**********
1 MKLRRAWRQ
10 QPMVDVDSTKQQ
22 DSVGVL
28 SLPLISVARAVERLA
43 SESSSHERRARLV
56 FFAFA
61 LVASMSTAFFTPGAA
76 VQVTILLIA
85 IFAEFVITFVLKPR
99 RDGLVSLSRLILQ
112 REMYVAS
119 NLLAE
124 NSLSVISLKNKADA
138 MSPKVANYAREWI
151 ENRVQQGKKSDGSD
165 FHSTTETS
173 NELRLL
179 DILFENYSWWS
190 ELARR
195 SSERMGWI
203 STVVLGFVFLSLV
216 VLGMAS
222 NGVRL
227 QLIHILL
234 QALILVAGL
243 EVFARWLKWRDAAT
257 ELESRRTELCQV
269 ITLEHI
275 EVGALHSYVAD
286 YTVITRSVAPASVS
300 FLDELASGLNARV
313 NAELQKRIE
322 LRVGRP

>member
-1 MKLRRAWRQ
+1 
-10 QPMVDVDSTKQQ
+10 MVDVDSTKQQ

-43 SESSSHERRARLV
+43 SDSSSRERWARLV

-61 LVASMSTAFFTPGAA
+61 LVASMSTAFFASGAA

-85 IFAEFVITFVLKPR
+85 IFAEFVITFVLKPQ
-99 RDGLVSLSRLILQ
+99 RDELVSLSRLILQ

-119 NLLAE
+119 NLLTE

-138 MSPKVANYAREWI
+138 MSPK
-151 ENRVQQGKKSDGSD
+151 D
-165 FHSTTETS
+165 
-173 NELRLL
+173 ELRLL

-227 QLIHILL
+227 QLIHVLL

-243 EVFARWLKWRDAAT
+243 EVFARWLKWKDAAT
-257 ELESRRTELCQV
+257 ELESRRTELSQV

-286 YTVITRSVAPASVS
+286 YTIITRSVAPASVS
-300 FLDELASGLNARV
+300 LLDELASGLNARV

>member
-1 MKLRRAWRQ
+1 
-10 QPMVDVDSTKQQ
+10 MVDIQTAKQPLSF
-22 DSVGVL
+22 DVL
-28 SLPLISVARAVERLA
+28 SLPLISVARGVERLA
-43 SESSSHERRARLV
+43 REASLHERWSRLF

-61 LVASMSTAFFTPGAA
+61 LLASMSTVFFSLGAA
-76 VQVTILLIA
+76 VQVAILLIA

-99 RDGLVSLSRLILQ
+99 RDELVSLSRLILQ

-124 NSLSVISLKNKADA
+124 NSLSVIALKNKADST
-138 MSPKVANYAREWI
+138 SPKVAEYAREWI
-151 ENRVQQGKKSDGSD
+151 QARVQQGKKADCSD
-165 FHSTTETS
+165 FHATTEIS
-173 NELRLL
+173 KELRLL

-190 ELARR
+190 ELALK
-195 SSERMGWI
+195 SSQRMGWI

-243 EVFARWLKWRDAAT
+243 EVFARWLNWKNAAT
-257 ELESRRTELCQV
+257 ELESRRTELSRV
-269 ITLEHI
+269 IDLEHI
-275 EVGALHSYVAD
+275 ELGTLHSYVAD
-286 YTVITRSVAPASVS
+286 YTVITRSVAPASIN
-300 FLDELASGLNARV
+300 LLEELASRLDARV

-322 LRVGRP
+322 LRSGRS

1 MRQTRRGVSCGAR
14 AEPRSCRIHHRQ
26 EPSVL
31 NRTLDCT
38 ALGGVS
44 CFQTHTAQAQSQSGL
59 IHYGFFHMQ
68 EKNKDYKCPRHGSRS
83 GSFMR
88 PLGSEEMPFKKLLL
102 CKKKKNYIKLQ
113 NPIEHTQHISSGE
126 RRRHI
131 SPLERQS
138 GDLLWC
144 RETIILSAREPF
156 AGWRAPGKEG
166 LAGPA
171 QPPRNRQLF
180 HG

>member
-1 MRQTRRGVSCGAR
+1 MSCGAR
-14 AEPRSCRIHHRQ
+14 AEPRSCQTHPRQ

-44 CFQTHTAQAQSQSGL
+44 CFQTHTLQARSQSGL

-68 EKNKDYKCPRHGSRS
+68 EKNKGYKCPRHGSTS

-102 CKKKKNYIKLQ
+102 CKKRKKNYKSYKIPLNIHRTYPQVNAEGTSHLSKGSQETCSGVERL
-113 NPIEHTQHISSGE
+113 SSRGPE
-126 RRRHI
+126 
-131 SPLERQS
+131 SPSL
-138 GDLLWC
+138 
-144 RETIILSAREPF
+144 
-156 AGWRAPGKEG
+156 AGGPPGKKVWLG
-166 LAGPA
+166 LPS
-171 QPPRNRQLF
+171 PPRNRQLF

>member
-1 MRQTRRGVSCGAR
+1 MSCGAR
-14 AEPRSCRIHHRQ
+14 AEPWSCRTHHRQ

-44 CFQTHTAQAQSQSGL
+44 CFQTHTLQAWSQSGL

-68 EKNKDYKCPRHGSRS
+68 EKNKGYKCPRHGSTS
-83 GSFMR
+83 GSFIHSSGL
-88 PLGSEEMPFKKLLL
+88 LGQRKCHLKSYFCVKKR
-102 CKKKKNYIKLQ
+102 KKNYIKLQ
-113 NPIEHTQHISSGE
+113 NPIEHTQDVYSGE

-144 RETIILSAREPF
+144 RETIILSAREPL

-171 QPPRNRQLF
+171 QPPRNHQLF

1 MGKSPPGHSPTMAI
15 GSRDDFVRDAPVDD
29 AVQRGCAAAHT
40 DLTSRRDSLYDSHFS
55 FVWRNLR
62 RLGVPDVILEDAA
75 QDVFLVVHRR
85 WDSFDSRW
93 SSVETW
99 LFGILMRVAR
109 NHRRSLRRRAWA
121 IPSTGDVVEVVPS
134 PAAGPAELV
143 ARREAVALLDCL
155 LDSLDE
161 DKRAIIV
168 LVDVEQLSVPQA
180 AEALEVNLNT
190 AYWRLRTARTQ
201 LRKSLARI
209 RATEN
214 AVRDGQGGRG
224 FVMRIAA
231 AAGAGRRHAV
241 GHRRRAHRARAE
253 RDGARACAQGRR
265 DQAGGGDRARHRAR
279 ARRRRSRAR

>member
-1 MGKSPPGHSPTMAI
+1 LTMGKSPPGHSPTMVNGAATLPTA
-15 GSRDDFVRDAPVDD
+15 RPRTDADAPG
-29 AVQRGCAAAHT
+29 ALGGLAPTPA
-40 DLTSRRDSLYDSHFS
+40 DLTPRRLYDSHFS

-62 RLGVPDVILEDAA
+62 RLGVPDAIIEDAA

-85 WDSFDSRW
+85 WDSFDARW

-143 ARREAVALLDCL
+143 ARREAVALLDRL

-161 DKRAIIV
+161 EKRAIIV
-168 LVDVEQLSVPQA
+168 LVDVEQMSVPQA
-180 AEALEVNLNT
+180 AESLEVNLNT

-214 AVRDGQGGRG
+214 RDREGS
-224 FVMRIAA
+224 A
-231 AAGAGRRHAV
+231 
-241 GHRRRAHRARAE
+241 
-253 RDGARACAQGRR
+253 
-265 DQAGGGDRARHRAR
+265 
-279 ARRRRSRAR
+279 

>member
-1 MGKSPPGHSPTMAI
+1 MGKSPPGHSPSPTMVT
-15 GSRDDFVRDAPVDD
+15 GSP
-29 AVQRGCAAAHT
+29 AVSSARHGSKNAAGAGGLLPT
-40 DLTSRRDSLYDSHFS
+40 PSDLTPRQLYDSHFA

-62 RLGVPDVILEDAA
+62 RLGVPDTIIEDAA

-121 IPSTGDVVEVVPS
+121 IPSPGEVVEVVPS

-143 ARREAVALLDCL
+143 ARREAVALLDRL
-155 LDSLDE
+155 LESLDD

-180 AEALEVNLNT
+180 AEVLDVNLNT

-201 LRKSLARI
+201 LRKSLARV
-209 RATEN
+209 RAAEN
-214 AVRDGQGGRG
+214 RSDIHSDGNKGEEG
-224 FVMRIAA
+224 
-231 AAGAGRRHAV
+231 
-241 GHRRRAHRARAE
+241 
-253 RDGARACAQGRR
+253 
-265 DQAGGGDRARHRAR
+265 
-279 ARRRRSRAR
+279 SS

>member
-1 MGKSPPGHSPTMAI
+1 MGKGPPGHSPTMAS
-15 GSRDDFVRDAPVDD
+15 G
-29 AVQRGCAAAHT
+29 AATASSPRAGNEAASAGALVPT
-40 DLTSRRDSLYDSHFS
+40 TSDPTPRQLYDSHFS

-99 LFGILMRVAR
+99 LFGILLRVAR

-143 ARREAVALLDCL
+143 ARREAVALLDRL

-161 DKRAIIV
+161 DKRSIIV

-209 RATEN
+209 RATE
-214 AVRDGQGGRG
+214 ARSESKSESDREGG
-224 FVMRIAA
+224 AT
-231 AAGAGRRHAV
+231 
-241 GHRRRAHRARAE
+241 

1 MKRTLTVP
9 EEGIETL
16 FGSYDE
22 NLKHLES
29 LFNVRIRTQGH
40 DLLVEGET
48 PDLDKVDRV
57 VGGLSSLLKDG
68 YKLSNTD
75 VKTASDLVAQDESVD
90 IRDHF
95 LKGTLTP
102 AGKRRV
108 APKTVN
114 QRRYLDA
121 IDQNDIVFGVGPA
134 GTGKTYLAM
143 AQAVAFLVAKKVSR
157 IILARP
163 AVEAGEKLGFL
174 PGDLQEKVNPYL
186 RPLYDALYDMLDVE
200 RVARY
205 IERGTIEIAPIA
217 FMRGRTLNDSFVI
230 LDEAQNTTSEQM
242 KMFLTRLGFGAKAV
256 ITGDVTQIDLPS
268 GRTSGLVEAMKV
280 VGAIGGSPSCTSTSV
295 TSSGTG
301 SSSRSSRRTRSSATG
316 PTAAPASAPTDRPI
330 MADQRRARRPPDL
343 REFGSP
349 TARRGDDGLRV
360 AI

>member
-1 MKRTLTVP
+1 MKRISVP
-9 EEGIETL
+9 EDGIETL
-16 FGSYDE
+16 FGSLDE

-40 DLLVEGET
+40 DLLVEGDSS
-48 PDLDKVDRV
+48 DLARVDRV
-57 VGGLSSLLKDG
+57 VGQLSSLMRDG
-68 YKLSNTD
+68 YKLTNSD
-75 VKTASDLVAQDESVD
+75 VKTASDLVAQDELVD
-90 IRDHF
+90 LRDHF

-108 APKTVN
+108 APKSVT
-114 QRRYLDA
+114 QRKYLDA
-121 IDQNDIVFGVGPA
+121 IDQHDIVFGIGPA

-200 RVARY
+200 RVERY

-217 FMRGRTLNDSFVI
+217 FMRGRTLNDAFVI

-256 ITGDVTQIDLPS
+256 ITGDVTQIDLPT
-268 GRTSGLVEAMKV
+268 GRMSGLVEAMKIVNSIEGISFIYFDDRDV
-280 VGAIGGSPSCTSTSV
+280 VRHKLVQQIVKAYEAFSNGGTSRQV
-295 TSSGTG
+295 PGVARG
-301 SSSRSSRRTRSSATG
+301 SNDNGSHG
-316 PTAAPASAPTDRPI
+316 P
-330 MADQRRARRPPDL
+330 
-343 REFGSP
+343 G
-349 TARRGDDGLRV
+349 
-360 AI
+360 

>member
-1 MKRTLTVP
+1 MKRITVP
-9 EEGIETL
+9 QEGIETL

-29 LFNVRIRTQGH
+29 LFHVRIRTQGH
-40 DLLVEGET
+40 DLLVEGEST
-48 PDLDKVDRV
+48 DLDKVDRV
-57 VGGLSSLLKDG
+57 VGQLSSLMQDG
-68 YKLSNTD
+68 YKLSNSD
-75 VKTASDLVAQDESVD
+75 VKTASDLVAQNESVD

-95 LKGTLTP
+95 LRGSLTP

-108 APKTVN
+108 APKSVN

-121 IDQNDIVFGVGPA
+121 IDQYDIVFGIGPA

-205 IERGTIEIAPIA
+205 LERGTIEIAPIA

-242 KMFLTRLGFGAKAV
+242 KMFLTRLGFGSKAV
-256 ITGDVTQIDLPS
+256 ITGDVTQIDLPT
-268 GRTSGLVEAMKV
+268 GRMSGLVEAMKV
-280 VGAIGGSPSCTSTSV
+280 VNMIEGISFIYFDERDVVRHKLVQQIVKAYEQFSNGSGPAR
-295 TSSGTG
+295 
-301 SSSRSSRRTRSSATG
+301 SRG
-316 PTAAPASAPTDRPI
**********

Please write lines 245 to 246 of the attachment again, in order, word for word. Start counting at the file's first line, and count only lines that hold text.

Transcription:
+1 MGKSPPGHSPSPTMVT
-15 GSRDDFVRDAPVDD